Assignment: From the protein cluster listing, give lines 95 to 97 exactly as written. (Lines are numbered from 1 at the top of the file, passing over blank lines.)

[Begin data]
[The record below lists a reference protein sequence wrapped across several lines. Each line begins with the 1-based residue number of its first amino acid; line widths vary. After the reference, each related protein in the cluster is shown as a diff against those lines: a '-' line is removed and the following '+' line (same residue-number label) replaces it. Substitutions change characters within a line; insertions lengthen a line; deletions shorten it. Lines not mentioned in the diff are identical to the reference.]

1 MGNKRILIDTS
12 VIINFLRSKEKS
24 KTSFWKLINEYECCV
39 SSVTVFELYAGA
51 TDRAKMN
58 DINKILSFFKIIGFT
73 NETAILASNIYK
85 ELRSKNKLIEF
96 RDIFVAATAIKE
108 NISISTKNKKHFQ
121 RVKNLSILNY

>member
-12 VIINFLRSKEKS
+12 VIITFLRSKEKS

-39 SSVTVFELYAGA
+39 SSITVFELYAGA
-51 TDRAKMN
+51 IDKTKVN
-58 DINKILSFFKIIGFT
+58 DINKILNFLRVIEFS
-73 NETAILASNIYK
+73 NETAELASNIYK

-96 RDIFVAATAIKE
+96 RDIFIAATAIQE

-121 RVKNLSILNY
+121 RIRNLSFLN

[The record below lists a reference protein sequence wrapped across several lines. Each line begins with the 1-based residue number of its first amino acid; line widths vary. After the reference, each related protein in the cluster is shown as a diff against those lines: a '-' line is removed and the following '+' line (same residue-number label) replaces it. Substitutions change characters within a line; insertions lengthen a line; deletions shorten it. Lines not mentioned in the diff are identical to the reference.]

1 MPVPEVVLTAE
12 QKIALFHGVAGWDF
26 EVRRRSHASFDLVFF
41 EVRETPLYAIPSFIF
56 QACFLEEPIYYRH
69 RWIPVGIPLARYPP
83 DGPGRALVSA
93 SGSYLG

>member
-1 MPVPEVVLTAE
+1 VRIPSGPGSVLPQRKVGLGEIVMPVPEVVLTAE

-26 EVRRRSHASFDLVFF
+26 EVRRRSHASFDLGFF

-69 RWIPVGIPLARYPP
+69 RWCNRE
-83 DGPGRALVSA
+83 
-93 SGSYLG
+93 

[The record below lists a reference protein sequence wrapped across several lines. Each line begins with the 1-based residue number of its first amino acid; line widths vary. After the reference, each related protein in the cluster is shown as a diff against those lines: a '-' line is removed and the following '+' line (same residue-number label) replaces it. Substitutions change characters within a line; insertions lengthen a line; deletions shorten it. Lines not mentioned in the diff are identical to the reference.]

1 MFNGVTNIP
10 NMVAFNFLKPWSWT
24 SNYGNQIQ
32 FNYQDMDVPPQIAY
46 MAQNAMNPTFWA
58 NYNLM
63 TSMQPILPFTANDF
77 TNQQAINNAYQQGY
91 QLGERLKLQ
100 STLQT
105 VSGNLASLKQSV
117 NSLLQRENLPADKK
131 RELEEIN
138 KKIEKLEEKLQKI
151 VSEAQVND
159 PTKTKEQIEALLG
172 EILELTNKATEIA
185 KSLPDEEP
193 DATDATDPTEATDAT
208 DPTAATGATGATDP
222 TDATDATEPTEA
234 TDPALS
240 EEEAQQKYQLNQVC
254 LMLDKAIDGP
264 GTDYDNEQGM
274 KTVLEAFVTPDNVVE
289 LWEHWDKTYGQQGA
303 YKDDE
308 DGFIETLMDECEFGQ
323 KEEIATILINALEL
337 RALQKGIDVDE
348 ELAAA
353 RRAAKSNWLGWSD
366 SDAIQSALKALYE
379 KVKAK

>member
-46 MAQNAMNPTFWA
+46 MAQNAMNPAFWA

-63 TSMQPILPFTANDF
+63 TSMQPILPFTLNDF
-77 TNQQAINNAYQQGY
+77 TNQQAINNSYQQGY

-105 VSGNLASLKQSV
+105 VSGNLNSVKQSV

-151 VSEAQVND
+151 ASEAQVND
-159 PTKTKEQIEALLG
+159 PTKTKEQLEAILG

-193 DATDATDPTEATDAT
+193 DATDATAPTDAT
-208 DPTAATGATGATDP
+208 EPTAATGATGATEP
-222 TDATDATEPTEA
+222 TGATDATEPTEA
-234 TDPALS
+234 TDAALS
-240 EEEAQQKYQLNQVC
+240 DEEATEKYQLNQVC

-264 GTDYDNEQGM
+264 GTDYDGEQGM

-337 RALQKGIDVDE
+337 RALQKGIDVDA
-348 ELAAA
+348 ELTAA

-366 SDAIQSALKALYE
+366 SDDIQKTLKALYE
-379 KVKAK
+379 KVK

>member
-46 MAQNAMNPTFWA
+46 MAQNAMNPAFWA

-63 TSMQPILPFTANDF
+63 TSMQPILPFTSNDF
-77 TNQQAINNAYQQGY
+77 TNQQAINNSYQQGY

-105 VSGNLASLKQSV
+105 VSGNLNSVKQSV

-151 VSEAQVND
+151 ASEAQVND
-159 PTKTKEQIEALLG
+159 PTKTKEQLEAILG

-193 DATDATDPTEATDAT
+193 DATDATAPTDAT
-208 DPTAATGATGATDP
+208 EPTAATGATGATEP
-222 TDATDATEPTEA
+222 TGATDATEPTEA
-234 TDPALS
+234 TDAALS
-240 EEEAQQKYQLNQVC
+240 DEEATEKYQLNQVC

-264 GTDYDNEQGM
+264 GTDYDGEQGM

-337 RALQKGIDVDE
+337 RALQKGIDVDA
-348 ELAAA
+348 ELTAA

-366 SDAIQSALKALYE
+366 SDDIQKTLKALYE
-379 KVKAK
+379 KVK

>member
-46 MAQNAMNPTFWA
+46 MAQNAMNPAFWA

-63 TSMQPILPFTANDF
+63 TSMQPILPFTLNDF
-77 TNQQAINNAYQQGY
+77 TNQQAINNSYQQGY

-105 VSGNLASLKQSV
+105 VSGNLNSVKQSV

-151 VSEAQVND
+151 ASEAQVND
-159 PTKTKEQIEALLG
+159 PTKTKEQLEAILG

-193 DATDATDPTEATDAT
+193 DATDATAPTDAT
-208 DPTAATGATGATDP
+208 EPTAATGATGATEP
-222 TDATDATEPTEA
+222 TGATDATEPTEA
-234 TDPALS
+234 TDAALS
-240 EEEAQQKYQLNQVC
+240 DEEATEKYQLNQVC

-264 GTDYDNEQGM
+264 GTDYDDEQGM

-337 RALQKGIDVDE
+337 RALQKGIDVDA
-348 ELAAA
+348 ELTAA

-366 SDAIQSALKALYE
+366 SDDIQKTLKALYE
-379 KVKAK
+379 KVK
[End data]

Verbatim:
-159 PTKTKEQIEALLG
+159 PTKTKEQLEAILG

-193 DATDATDPTEATDAT